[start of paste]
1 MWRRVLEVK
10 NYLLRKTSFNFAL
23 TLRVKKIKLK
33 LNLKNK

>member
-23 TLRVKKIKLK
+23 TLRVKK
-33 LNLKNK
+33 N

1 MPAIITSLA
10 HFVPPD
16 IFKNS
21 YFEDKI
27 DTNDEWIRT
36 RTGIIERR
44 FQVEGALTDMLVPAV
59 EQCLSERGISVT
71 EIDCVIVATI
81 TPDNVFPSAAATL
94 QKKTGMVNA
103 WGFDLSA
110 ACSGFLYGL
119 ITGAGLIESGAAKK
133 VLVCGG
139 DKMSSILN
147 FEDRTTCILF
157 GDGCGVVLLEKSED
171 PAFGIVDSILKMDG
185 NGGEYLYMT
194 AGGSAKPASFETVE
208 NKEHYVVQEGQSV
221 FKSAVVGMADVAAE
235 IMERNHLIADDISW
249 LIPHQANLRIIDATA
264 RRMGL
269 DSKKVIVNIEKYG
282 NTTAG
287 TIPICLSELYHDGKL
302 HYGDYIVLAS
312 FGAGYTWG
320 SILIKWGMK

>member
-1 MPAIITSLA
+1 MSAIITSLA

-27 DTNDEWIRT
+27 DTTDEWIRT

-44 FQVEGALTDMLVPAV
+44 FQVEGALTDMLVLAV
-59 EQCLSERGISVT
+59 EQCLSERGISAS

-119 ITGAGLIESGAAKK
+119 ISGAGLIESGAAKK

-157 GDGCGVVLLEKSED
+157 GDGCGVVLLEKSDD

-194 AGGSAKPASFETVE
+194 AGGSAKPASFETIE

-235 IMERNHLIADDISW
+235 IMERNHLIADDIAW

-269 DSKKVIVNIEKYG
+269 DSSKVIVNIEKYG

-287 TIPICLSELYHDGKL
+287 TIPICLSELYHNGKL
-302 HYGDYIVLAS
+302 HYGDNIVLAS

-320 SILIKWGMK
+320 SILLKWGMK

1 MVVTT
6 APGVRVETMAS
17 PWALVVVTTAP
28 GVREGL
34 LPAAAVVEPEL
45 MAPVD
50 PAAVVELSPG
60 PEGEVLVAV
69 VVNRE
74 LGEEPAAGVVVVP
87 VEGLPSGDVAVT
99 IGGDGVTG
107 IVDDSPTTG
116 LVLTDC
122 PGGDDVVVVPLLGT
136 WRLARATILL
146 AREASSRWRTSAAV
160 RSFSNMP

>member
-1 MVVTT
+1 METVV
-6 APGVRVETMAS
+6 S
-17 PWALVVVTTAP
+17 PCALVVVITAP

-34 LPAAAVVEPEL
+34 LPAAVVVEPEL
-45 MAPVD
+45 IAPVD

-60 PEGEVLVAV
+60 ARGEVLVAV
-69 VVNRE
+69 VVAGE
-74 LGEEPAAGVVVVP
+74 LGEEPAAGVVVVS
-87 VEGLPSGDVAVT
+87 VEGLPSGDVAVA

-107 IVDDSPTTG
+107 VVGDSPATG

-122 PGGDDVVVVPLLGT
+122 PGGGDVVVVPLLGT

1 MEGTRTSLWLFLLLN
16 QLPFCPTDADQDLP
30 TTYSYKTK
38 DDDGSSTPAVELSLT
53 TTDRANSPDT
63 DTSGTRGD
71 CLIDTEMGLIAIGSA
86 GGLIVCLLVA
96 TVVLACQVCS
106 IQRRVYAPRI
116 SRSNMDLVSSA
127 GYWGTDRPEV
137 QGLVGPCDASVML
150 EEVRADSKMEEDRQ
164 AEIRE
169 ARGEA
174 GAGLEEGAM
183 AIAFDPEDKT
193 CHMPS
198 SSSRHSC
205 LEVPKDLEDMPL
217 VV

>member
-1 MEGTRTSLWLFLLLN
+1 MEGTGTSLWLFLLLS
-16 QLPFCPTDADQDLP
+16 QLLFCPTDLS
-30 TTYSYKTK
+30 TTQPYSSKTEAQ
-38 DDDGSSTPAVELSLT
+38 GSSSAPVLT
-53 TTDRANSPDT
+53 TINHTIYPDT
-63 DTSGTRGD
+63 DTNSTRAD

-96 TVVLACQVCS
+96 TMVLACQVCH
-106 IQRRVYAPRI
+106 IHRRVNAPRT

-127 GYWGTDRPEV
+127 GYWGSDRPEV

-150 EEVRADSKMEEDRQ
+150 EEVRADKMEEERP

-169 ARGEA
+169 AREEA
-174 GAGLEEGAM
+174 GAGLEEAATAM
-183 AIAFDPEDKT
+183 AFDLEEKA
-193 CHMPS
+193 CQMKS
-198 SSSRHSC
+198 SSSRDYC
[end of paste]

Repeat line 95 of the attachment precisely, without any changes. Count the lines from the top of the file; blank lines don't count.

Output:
+45 IAPVD